More men attempted suicide by consuming common chemicals (pesticides, household solvents etc.) similar to other published findings.[20] However, the increased use of prescription drug overdose in women as a mode of a suicide attempt is supported by some authors, others have shown women use methods like self-immolation.[20],[21],[22] Prevention and restriction of access to lethal means of suicide is an important strategy in suicide prevention.[23] Studies have explored the feasibility of pesticide storage in common places rather than homes in reducing related suicide attempts and deaths.[24],[25] Legislation mandating a reduction in analgesic pack sizes has shown a decrease of lethal overdoses by 43%.[26],[27] Findings from this study emphasize the need for policies in India to ensure stringent monitoring of prescription and dispensation of all types of drugs as yet another measure of restriction of access to lethal means of suicide.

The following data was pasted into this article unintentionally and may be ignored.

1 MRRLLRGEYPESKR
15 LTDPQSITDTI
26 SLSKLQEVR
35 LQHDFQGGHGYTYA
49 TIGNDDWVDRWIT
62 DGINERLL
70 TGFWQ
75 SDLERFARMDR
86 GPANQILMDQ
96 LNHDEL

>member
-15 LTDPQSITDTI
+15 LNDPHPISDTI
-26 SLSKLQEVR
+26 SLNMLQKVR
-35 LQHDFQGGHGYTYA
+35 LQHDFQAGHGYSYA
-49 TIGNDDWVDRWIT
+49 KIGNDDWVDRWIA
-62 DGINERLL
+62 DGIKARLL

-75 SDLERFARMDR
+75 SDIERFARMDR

More women were diagnosed with depression and adjustment disorders, while substance use disorders were more noted in men similar to other studies.[21],[28] The AMAS also showed that a significantly greater proportion of women did not meet the criteria for a psychiatric diagnosis as compared to men. This finding suggests that psychosocial interventions might have an important role in women who attempt suicide. In a survey of medical colleges in South India, only 66% had specialist psychiatric services for individuals with recent suicide attempts.[29] Ongoing training on suicide risk assessment and management was available only in 34% of these services.[29] We opine that suicide risk assessments that focus only on the determination of a psychiatric diagnosis without consideration of other gender-related variables are inadequate in Indian settings. Such mental health assessments are detrimental to individuals including women, in whom the absence of psychiatric diagnosis might lead to inadequate psychiatric treatment. We reiterate that mental health evaluations in individuals with recent suicide attempts should incorporate the identification of gender-specific vulnerabilities that can lead to individualized treatments. This opinion is supported by Indian research that has shown that personality traits like aggression are significantly more in men who attempt suicide.[30]